The ‘Miracle on Ice’ as a moment encapsulates all the positive benefits sport provides for a society. Underdog victory injected hope into the American consciousness and provided an outlet to renew feelings of national unity. A story of a team who had gone from being decimated to victorious resonated with a country feeling inferior to Soviet prowess, as shown by Captain Mike Eruzione declaring the team ‘typify the American public’. It marked the culmination of three decades of international hockey reflecting Cold War disputes and was seen to symbolise the end of American weakness. Whether it tangibly strengthened the USA is irrelevant, it is the way it made American people feel that shows its ability to uplift and empower. New York Times reporting ‘people bursting with pride’ reinforces the euphoric value provided by sport. The metaphoric significance of coach Herb Brooks overcoming prevailing Minnesota and Massachusetts rivalries amongst players to develop a truly united team represented the value of accord and hard work to America, reinforcing that these qualities still existed despite the geopolitical circumstances. This emphasis on shifting the player mindset from individual competition to serving the US team radiated out to the wider population to galvanise national support. Whilst the political consequences of the victory were more symbolic than substantial, the International Ice Hockey Federation (IIHF) declared it turned a ‘nation with nothing more than mild interest in the game… into a world power house’. This profound transformation of American attitudes towards ice hockey shows the psychological value provided by the win fundamentally modified American society and culture.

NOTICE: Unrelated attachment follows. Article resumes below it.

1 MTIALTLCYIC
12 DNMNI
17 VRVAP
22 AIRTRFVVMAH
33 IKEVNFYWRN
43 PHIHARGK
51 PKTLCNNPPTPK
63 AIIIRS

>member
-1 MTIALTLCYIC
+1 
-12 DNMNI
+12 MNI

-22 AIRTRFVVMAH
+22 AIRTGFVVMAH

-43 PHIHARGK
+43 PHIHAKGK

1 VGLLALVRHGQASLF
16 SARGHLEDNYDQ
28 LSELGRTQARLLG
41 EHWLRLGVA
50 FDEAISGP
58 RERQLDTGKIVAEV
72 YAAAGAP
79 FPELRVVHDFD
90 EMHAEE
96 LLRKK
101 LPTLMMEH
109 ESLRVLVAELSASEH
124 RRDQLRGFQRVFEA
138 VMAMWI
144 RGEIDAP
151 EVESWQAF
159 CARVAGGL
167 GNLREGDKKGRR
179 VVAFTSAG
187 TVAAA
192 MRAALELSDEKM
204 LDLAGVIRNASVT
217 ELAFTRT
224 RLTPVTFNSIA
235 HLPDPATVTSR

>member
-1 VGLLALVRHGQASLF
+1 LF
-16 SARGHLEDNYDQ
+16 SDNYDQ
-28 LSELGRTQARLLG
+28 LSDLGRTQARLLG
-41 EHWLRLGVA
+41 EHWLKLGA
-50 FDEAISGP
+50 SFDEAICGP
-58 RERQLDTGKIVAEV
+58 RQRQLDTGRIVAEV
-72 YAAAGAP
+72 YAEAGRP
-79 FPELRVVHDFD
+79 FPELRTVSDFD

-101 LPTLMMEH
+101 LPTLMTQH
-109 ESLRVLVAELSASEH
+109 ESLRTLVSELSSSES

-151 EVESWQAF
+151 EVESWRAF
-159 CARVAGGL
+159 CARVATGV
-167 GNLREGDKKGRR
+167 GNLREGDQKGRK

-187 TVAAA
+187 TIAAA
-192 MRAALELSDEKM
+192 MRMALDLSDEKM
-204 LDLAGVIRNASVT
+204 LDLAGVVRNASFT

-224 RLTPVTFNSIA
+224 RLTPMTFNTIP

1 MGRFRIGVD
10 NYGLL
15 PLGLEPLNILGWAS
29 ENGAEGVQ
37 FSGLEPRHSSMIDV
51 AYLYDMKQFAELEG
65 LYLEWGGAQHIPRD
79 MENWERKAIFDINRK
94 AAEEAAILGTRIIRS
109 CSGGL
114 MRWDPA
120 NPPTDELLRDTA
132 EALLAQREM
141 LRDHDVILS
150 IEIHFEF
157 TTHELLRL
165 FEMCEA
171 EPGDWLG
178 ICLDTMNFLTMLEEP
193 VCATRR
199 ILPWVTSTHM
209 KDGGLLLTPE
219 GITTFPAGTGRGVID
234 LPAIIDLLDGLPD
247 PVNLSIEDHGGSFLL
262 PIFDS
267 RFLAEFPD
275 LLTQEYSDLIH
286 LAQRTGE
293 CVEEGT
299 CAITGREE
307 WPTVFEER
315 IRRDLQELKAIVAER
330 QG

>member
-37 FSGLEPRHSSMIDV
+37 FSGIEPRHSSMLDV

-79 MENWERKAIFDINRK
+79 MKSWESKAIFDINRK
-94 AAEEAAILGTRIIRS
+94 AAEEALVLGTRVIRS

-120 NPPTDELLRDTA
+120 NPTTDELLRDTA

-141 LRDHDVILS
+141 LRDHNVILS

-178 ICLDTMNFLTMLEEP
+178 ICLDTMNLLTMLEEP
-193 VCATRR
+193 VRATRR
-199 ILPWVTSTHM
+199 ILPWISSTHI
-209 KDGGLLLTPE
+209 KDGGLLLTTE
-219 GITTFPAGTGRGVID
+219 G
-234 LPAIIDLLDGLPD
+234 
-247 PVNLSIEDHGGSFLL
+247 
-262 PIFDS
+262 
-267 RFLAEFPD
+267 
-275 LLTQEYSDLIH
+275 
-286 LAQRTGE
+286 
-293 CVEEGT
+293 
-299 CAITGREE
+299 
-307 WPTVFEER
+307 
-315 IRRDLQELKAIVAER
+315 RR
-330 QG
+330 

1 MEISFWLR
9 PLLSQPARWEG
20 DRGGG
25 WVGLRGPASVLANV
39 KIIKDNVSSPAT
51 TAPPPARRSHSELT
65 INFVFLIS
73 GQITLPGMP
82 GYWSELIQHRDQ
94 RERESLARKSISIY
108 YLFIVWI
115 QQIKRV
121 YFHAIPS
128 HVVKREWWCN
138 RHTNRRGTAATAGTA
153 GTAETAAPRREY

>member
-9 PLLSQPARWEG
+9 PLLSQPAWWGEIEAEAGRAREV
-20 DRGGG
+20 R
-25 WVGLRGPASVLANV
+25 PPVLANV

Ongoing recognition of the magnitude of the win emphasises the vitality of sports to history. Called the top sporting moment of the Twentieth Century by Sports Illustrated, the exhilaration created by the 4-3 score line has not diminished. The ‘Miracle on Ice’ illustrates the crucial role sports play in creating the ‘pulling together’ effect that inspires people throughout society to overcome adversary. But it is not just the win that was important in this moment. It was the dedication from players with odds stacked against them and a whole country relying on them amongst a backdrop of international tension. The IIHF defining it in 2008 as the best international hockey story shows the ‘Miracle’ retains sensation status, a testament to the profound uplifting influence it had on contemporary American feelings and its more global, ongoing effect on the memory of American hockey. 

References

Gift, T., & A. Miner, ‘‘Dropping the Ball’: The Understudied Nexus of Sports and Politics’, World Affairs 180 (2017), pp. 127-161

Hardy, S., ‘Remembering and Forgetting America’s Hockey Miracles’, in S. Gietschier (ed.), Replays, Rivalries, and Rumbles: The Most Iconic Moments in American Sports (Champaign, IL, 2017), pp. 171-179

Hardy, S., ‘Do You Believe in Miracles: The Story of the 1980 US Olympic Team’, Journal of Sport History 40 (2013), pp. 145-149

Joiner, T., D. Holier & K. Van Orden, ‘On Buckeyes, Gators, Super Bowl Sunday, and the Miracle on Ice: ‘Pulling Together’ is Associated with Lower Suicide Rates’, Journal of Social and Clinical Psychology 25 (2006), pp. 179-195

Soares, J., ‘Cold War, Hot Ice: International Ice Hockey, 1947-1980’, Journal of Sport History 34 (2007), pp. 207-230

Sport in War [podcast], conducted by Imperial War Museum (Voices of the First World War, 24 June 2018)